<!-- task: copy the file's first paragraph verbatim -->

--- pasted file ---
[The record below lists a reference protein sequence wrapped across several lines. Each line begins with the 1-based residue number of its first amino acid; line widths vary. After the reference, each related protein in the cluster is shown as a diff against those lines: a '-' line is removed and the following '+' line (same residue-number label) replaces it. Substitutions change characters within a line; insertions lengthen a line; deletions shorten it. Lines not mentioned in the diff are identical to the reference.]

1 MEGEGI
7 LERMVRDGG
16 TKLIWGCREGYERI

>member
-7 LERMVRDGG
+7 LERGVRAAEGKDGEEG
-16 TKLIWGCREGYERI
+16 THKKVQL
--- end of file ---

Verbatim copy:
[The record below lists a reference protein sequence wrapped across several lines. Each line begins with the 1-based residue number of its first amino acid; line widths vary. After the reference, each related protein in the cluster is shown as a diff against those lines: a '-' line is removed and the following '+' line (same residue-number label) replaces it. Substitutions change characters within a line; insertions lengthen a line; deletions shorten it. Lines not mentioned in the diff are identical to the reference.]